All these technologies help computers such as search engines and web crawlers better understand what information is contained in a web page, providing better search results for users.

Another set of simple, structured open data formats, built upon existing standards, is Microformats. One difference with the other semantic technologies is that Microformats is designed for humans first and machines second.

The following list provides links to some useful blogs and tutorials about the semantic web:

AIML (Artificial Intelligence Markup Language)

Last update : July 17, 2013

AIML virtual assistant

Virtual Assistant Denise by Guile 3D Studio

AIML (Artificial Intelligence Markup Language) is an XML-compliant language that’s easy to learn, and makes it possible to customize an artificial intelligence chat robot or creating one from scratch within minutes. AIML is free open-source software provided by the ALICE A.I. Foundation, a non-profit research and training organization. ALICE stands for Artificial Linguistic Internet Computer Entity, an award-winning free natural language artificial intelligence chat robot. The AIML 2.0 draft specification was released on January 16, 2013.

A AIML beginners guide is available at the website of the ALICE  A.I. Foundation.

There are various AIML sets available, among them the free Annotated ALICE AIML set, a revised release of the scripts comprising the award winning chat robot ALICE. The ALICE A. I. Foundation is also offering the commercial version Superbot 2.1 (999 US$) that helps you to create a totally unique custom bot personality for your web site or application.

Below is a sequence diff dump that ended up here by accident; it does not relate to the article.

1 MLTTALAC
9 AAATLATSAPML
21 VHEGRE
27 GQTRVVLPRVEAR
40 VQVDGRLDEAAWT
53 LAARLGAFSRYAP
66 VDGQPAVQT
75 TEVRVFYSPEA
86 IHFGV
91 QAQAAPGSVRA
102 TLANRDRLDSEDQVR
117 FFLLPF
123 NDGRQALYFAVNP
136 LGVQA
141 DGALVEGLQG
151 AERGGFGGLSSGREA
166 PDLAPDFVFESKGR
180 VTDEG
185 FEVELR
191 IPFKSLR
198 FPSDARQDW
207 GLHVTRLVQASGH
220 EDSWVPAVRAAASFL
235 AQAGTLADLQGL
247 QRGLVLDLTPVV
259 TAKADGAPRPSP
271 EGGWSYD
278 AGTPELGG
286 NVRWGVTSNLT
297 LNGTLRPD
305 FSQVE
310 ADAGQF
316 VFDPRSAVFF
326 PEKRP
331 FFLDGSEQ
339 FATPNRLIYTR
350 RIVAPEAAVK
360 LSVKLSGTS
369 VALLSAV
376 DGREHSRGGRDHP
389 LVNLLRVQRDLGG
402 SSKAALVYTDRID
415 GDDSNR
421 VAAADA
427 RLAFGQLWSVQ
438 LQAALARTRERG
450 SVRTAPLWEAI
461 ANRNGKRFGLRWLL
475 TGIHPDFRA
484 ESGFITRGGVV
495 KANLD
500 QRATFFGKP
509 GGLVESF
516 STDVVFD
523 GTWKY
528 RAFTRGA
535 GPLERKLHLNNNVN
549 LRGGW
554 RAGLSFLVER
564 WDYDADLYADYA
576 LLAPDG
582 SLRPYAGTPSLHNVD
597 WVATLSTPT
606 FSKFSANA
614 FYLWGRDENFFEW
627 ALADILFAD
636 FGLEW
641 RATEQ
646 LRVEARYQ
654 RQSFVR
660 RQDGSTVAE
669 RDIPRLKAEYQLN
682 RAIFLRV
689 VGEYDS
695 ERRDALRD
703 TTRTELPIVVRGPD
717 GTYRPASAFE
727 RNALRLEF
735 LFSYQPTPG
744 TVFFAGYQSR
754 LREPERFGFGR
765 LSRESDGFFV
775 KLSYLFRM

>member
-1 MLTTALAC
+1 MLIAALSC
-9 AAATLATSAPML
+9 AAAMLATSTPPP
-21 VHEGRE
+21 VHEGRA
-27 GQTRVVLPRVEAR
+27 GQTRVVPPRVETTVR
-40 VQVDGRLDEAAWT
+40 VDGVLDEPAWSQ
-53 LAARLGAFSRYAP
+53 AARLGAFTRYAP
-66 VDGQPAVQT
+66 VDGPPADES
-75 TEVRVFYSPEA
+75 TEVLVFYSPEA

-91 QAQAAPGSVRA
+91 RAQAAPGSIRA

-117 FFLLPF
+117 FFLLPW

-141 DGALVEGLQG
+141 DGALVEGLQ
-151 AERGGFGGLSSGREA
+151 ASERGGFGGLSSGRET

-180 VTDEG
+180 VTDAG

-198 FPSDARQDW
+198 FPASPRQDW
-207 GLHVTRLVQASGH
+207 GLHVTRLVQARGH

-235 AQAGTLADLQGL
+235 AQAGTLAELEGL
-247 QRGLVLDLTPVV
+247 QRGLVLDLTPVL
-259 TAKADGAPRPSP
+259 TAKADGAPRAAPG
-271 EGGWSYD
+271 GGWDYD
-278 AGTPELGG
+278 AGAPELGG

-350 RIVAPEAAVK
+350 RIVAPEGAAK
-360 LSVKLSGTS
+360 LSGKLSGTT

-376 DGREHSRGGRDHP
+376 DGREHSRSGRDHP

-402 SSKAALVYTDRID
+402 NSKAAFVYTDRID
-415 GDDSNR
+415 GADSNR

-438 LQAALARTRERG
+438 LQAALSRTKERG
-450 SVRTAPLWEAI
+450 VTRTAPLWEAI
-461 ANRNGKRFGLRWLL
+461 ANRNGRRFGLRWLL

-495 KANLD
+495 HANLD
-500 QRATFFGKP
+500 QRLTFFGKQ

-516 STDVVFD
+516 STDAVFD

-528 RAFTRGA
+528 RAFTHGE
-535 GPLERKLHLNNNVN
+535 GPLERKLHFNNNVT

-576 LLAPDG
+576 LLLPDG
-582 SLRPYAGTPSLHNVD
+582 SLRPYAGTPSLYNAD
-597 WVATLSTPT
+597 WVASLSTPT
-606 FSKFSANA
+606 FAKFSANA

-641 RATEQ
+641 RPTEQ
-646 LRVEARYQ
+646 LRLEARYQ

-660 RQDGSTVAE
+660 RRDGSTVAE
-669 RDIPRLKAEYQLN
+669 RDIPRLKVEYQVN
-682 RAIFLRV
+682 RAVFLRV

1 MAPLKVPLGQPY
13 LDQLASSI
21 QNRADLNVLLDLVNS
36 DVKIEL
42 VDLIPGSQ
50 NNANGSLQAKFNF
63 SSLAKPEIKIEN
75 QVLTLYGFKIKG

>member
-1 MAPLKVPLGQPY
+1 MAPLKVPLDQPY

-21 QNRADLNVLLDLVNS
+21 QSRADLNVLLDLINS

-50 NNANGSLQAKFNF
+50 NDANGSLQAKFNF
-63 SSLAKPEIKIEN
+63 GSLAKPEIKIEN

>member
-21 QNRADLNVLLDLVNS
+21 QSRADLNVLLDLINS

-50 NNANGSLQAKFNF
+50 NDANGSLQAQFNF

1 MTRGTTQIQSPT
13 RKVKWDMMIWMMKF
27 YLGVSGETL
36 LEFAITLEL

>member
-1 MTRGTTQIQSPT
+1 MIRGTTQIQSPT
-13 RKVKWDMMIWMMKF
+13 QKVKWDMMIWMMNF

The other free softwares available are implementations of the ALICE chatbot engine in different computer languages, tools and knowledge bases. Documentation, specifications, tutorials and showcases are available at the alicebot.org website. Chatting with an original ALICEBOT is possible in the Hall of Fame of Digital Art at Leslie’s Artgallery.

Another more advanced implementation of an AIML robot is Denise, a virtual assistant software created by Guile 3D Studio.

An outstanding tool to program a robot brain in AIML is the free GaitoBot AIML editor provided by the german company Springwald Software.

LOVOTICS = Love + Robotics

Last update : May 18, 2013

Lovotics

The Human and robot may fall in love one day!  That was the goal of Hooman Samani when he was an AI (Artficial Intelligence) researcher at the Keio-NUS CUTE Center, which is a collaborative Social Robots Lab between National University of Singapore and Keio University of Japan. In 2013, Dr. Hooman Samani is Director of the AIART Lab (Artificial Intelligence and Robotics Technology Laboratory) and an Assistant Professor at the Department of Electrical Engineering, College of Electrical Engineering and Computer Science, National Taipei University, Taiwan. He is the founder of Lovotics research and developed several applications in the field of human-to-robot relationship.

Lovotics includes Artificial Endocrine System, Probabilistic Love Assembly and Affective State Transition modules. They are based on physiology of love, psychology of love and emotional models respectively. Artificial Endocrine System produces artificial hormones such as Dopamine, Oxytocin, Serotonin and Endorphin, imitating the human endocrine system.

Affective State Transition controls various affective parameters of love, for example facial expressions, voice, gesture. They allow Lovotics robot to reason about other person’s emotions and state of mind.

Lovotics is a multidisciplinary research field utilizing fundamentals concepts from robotics, artificial intelligence, philosophy, psychology, biology, anthropology, neuroscience, social science, computer science and engineering. Kissenger, Mini-Surrogate and XOXO are applications of Lovotics.

Verbots

Last update : August 6, 2013

Verbot 5